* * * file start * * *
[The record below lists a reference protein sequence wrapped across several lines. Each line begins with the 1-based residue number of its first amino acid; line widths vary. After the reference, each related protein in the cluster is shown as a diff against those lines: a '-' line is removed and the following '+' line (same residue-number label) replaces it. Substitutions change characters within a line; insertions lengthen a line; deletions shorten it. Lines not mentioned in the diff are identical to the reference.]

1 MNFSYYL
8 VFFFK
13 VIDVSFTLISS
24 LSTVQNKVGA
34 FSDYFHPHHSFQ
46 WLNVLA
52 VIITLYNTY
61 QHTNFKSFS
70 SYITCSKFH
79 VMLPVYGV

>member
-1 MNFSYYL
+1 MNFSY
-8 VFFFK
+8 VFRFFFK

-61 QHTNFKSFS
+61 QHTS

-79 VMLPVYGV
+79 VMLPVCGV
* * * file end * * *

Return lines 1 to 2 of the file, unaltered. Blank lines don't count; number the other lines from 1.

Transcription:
[The record below lists a reference protein sequence wrapped across several lines. Each line begins with the 1-based residue number of its first amino acid; line widths vary. After the reference, each related protein in the cluster is shown as a diff against those lines: a '-' line is removed and the following '+' line (same residue-number label) replaces it. Substitutions change characters within a line; insertions lengthen a line; deletions shorten it. Lines not mentioned in the diff are identical to the reference.]

1 MNFSYYL